The key idea is to prevent the generator from encoding hidden information and encourage it to synthesize visual details. By inspecting the hidden information, researchers found that it is highly related to the high-frequency signals of an input image. They thus utilized the widely used wavelet transformation to decompose the image into domains with different frequencies and take the high-frequency parts to represent rich details.
Hopefully, this work will inspire researchers to solve similar problems of cycle consistency in many other tasks.
#4 Introducing Convolutions to Vision Transformers
Microsoft Cloud + AI in collaboration with McGill University recently presented a detailed study that introduces convolutions into the Vision Transformer architecture to merge the benefits of Transformers with the benefits of CNNs for image recognition tasks.
Their work introduces a new architecture, named Convolutional vision Transformer (CvT), that improves Vision Transformer (ViT) in performance and efficiency by introducing convolutions into ViT to yield the best of both designs.
Extensive experiments in this work demonstrate that the convolutional token embedding and convolutional projection, along with the multi-stage design of the network-enabled by convolutions make the proposed CvT architecture achieve superior performance while maintaining computational efficiency.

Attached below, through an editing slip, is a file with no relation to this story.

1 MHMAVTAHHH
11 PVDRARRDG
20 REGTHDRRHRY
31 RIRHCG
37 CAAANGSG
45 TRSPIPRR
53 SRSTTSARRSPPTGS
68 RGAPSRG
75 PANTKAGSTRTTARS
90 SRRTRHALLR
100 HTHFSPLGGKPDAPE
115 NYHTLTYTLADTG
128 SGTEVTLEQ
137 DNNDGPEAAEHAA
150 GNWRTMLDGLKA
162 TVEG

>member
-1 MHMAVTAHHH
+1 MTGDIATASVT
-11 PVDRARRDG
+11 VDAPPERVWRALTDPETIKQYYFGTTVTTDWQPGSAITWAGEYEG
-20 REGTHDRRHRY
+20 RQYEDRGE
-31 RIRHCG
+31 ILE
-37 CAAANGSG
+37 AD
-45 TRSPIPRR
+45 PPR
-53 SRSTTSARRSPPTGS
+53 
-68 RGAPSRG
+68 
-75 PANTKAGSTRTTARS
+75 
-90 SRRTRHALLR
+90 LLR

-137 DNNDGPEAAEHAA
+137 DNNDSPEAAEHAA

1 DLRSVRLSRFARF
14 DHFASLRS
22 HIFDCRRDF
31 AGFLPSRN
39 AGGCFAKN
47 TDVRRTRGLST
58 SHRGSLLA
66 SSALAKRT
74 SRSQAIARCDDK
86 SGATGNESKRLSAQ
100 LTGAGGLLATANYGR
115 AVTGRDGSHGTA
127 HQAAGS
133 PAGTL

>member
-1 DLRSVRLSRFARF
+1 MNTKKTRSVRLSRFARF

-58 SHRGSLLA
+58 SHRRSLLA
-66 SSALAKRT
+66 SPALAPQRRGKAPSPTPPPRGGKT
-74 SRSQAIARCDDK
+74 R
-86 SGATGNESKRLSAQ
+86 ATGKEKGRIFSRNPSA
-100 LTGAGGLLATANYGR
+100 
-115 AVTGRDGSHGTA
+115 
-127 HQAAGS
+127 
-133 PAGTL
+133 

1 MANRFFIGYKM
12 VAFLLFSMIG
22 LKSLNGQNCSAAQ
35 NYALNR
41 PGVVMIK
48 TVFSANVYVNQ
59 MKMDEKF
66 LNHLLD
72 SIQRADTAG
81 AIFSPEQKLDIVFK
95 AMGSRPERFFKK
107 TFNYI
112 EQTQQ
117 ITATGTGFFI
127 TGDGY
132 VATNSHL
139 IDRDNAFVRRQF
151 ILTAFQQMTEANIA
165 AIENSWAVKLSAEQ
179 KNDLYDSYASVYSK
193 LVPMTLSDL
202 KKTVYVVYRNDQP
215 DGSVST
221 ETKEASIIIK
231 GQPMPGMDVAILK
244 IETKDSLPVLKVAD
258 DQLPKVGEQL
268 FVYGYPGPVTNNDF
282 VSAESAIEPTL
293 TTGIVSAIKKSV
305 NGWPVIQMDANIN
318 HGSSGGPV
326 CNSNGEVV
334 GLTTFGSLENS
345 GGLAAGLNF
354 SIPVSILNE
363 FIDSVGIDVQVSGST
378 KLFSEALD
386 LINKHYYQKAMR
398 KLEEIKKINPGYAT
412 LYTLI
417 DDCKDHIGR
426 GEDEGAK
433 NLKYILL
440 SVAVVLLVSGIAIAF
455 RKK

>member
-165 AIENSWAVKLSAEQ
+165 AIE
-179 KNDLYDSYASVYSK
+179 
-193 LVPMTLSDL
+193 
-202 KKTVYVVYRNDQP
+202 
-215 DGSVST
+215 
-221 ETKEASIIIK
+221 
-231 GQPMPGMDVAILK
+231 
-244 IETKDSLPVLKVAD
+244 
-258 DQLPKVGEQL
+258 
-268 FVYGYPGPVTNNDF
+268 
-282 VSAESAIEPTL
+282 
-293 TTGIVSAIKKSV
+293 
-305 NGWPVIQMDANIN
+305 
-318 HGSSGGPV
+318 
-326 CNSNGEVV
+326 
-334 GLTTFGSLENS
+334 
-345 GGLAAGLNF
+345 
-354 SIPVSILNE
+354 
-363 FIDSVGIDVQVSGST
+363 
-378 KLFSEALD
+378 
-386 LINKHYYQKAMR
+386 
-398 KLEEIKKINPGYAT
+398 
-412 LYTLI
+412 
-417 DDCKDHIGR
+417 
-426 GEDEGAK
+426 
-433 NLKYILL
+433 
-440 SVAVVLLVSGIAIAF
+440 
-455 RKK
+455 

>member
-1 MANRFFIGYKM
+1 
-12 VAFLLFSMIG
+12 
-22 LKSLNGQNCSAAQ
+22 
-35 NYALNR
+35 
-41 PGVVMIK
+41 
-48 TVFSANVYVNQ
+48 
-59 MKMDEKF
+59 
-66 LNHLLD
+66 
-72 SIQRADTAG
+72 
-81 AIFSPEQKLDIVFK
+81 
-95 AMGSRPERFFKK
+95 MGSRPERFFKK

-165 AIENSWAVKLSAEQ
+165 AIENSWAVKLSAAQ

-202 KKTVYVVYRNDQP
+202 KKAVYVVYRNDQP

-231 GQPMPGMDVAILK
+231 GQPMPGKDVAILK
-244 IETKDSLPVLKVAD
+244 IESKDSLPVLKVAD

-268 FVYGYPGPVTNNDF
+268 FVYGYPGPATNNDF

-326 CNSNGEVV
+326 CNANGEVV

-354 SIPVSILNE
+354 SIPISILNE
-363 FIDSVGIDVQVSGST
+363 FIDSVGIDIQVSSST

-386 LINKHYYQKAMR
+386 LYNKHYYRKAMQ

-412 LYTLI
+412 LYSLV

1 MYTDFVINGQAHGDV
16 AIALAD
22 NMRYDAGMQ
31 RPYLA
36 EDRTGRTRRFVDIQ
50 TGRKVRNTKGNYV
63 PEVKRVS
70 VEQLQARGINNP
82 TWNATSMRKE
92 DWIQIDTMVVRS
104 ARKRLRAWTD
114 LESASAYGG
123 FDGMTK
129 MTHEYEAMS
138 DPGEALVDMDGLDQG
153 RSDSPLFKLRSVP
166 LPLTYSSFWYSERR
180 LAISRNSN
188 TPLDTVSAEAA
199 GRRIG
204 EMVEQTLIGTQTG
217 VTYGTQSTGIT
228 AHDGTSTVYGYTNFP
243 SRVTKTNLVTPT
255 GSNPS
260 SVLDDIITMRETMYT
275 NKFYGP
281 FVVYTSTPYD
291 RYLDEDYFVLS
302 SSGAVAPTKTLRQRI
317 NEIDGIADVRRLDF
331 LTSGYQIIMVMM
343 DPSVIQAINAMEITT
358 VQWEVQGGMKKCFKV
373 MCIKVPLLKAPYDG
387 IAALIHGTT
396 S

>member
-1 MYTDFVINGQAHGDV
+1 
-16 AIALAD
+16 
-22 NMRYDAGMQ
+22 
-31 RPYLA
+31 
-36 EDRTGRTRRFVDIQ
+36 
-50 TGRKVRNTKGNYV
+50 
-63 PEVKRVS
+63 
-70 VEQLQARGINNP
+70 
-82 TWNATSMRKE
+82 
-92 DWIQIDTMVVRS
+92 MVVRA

Besides, due to the built-in local context structure introduced by convolutions, CvT no longer requires a position embedding, giving it a potential advantage for adaption to a wide range of vision tasks requiring variable input resolution. Get the paper, go here
#5 Human Activity Analysis and Recognition from Smartphones using Machine Learning Techniques
Human Activity Recognition (HAR) is considered a valuable research topic in the last few decades. Different types of machine learning models are used for this purpose, and this is a part of analyzing human behavior through machines.
It is not a trivial task to analyze the data from wearable sensors for complex and high dimensions. Nowadays, researchers mostly use smartphones or smart home sensors to capture these data.
In this paper, researchers analyze these data using machine learning models to recognize human activities, which are now widely used for many purposes such as physical and mental health monitoring. They apply different machine learning models and compare performances. Specifically, they use Logistic Regression (LR) as the benchmark model for its simplicity and excellent performance on a dataset, and to compare, they take Decision Tree (DT), Support Vector Machine (SVM), Random Forest (RF), and Artificial Neural Network (ANN).
Additionally, they select the best set of parameters for each model by grid search and use the HAR dataset from the UCI Machine Learning Repository as a standard dataset to train and test the models. Throughout the analysis, scholars found out that the Support Vector Machine performed (average accuracy 96.33%) far better than the other methods. The study proves that the results are statistically significant by employing statistical significance test methods. Read more: Human Activity Analysis and Recognition from Smartphones using Machine Learning Techniques